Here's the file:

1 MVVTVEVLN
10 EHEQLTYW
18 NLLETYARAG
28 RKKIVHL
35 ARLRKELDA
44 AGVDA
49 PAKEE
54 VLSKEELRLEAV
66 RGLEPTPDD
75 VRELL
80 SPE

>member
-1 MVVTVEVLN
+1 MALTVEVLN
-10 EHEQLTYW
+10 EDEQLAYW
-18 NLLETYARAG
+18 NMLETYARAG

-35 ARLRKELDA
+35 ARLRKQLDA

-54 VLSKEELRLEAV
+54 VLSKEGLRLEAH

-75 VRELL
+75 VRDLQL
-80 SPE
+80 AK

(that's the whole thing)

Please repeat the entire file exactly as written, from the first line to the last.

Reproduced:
1 MVVTVEVLN
10 EHEQLTYW
18 NLLETYARAG
28 RKKIVHL
35 ARLRKELDA
44 AGVDA
49 PAKEE
54 VLSKEELRLEAV
66 RGLEPTPDD
75 VRELL
80 SPE

>member
-1 MVVTVEVLN
+1 MALTVEVLN
-10 EHEQLTYW
+10 EDEQLAYW
-18 NLLETYARAG
+18 NMLETYARAG

-35 ARLRKELDA
+35 ARLRKQLDA

-54 VLSKEELRLEAV
+54 VLSKEGLRLEAH

-75 VRELL
+75 VRDLQL
-80 SPE
+80 AK